Written by Liesl King.
“What” and “if”. Two innocuous little words when on their own but put them together and they conjure up a world of endless possibilities, a world of adventure, a world of daring, a world of “what if?”. Sailor, diamond diver, boat builder (albeit badly), crosser of oceans, adventurer, author, motivational speaker – Neal Petersen has lived an extraordinary life ruled by those two little words. What if?
Born without a left hip socket, Petersen couldn’t run and play like other kids, instead he read books. “I could disappear into somebody else’s life. The books that captured me most were the ones about sailing. I remember reading Sir Francis Chichester’s Along The Clipper Way. When I finally got rid of the crutches, I built a tree house and sailed the sea with a rope ladder.” Another book on his reading list was Joshua Slocum’s Sailing Alone Around the World.
Thus it was no wonder that he started hanging around the Royal Cape Yacht Club, learning, absorbing and hitching rides on yachts whenever he could. In 1982, the inaugural BOC Challenge singlehanded round the world race took place. Unlike its predecessor, the Golden Globe race, which was a singlehanded nonstop round the world race, the BOC Challenge was to be sailed in stages and the first of three stops was Cape Town.
Petersen was ashore as English sailor Richard Broadhead, approached his berth in the RCYC marina. The 14-year-old boy took the mooring line from Broadhead as he berthed and was invited on board. “That very moment was when I decided that one day I was going to do the BOC,” Petersen says. “I knew then I was going to sail around the world.” Yet racing around the world does not come cheaply. Petersen had no boat, no money and no sponsor. Undaunted, he employed those two little words. What if? What if I build my own boat?
Working on oil rigs, and as a diamond diver off the coast of Africa, he managed to save up money to start building his own boat. Named the Stella R, after his mother, the 38 foot boat was built from castaway and donated parts and sorely lacked modern technology. At the start of the 1992 OSTAR race (Observer Singlehanded Transatlantic Race) from Plymouth to Rhode Island, Stella R was labelled a “floating coffin”. Two days later, high seas ripped a hole in her hull. Undeterred, Petersen turned around, headed to Baltimore on the south coast of Ireland and 36 hours later with the help of friends, Stella R was back on the water and racing. Of the 67 strong fleet, 12 did not finish. Not only did “the floating coffin” make it to the finish, but she finished with ten boats behind her.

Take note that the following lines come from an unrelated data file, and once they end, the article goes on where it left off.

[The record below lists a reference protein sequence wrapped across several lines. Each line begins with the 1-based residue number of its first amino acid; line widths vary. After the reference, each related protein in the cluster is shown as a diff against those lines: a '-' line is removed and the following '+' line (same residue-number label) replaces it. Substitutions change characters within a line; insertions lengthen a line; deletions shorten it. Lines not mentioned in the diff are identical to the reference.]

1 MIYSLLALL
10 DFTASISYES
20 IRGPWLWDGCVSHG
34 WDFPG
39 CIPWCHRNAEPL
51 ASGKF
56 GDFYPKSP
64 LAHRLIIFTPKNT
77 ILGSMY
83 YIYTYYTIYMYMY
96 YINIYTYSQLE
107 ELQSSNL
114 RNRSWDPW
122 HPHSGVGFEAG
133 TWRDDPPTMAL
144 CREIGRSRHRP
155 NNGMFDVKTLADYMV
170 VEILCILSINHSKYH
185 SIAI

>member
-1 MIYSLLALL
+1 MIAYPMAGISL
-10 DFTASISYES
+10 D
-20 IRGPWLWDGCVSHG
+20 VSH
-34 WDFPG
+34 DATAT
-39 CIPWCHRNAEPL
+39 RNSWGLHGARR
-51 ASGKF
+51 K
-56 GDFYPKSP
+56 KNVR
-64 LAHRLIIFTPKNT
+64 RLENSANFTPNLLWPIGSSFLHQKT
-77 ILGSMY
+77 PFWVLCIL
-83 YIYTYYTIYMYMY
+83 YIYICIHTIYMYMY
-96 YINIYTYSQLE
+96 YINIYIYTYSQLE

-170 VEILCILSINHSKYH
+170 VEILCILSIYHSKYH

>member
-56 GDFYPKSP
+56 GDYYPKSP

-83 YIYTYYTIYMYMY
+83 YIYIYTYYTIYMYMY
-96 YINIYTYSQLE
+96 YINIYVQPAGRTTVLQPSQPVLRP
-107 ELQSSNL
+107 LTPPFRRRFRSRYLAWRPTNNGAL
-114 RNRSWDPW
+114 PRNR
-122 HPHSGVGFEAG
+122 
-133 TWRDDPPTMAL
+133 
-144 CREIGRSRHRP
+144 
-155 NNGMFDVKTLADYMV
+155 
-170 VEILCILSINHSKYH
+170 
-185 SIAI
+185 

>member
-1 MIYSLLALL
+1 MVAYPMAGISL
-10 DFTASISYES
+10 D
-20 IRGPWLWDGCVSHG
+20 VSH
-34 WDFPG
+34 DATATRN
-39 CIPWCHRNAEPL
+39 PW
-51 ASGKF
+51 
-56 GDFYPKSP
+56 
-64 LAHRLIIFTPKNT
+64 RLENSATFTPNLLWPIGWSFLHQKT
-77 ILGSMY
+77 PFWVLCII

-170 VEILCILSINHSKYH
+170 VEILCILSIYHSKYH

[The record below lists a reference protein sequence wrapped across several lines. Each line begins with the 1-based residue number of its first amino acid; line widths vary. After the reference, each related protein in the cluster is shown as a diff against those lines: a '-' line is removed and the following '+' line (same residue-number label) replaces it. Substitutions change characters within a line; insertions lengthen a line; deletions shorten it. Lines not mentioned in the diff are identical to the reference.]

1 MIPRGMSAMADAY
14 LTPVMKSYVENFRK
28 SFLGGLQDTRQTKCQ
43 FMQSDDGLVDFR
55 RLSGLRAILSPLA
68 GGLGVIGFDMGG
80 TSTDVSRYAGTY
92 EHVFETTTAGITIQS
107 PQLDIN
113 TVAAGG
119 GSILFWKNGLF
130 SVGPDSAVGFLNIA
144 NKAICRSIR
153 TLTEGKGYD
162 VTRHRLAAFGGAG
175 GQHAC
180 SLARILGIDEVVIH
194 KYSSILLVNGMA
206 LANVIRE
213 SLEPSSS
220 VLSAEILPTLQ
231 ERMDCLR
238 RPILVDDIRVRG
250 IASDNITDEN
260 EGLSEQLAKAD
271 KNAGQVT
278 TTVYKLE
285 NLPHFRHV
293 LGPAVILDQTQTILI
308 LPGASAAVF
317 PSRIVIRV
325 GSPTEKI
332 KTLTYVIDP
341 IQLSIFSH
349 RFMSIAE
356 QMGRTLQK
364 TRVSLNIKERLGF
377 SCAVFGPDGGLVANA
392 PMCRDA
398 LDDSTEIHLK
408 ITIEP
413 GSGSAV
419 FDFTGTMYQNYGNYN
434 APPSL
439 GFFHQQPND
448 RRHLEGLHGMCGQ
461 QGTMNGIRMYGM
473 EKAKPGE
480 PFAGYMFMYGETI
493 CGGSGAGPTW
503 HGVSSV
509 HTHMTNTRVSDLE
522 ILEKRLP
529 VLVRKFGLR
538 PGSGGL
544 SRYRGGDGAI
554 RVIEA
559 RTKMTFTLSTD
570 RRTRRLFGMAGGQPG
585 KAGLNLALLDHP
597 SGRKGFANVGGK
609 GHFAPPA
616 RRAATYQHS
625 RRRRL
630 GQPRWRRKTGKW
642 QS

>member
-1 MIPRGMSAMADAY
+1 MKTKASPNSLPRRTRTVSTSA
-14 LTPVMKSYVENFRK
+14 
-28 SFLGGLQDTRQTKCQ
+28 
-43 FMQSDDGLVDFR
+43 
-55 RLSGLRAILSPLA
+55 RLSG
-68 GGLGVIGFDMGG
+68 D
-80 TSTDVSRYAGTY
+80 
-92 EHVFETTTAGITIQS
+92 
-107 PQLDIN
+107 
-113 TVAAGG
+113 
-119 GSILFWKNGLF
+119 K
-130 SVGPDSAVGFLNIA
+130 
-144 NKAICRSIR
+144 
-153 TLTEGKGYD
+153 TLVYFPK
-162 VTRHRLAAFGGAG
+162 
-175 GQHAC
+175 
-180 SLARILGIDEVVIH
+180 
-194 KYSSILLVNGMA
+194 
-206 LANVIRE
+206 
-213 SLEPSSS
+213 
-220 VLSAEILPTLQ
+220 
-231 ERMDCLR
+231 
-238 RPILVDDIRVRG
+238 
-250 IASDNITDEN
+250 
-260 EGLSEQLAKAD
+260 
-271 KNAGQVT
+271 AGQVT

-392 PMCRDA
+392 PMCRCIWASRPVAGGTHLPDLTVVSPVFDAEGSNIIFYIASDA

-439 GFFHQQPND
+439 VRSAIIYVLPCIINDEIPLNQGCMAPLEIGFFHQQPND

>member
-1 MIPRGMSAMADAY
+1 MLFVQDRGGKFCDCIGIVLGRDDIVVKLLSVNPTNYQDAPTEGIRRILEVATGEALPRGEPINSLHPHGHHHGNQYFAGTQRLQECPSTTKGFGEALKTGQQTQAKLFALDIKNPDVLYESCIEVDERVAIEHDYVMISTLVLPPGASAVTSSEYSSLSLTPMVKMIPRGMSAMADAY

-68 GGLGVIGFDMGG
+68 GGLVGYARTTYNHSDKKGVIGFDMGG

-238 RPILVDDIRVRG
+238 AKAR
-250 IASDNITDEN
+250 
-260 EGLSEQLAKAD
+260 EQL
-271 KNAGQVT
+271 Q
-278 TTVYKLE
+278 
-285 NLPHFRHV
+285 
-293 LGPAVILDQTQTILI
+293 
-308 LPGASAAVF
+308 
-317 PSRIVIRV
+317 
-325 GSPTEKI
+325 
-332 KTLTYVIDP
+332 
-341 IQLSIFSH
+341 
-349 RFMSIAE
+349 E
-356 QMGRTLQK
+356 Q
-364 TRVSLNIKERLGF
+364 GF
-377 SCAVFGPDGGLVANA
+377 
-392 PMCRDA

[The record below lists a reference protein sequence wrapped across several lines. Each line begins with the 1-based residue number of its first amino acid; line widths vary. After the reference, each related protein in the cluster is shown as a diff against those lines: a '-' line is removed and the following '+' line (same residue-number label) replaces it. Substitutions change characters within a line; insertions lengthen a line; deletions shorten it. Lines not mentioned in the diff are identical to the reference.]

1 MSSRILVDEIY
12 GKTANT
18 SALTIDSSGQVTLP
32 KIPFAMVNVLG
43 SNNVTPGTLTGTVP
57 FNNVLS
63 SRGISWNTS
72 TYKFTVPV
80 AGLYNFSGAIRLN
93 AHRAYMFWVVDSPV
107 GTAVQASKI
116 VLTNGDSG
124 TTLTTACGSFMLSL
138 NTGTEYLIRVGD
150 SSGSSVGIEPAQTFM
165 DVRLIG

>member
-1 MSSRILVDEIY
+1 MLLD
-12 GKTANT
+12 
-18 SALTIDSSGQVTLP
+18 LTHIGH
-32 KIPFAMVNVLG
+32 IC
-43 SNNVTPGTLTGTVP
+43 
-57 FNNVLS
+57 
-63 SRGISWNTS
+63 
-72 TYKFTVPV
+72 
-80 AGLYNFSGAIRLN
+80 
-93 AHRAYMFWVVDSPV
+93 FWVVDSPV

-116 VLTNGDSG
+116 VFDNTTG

In 1994 Petersen and Stella R, renamed Protect Our Sealife, started the 27,000 mile BOC Challenge race in Charleston, South Carolina, sailing in Class II. There was another South African entry in the race, RCYC member, JJ Provoyeur sailing in Class I aboard Novel South Africa. Petersen completed the first leg, arriving in Cape Town after 67days 16hours 59minutes 47seconds. Sadly he was forced to retired when Protect Our Sealife was demasted during the second leg to Sydney, forcing him to limp into Port Elizabeth. What was left of the mast was removed and through the help of some folks, the boat was shipped back to Cape Town as deck cargo.
Back at RCYC he managed to fix the deck and the mast, but by the time it was done it was late February. The fleet had already departed on the third leg from Sydney to Punta del Este and were nearing Cape Horn. Petersen calculated how long it would take him to get to Sydney and then Cape Horn, looked at the forecasted weather conditions along the route and made a hard choice. “The conditions between Cape Town and Sydney and then Cape Horn were going to be horrendous most of the time. It was going to be dangerous and I didn’t want to risk it. By the time I got there, there would be nobody down in the Southern Ocean who could come and help if I got myself into trouble. At the same time Isabelle Autissier had already gotten into trouble there and had to be rescued after her boat sank. Hence I decided it wasn’t good seamanship to continue into the Southern Ocean.”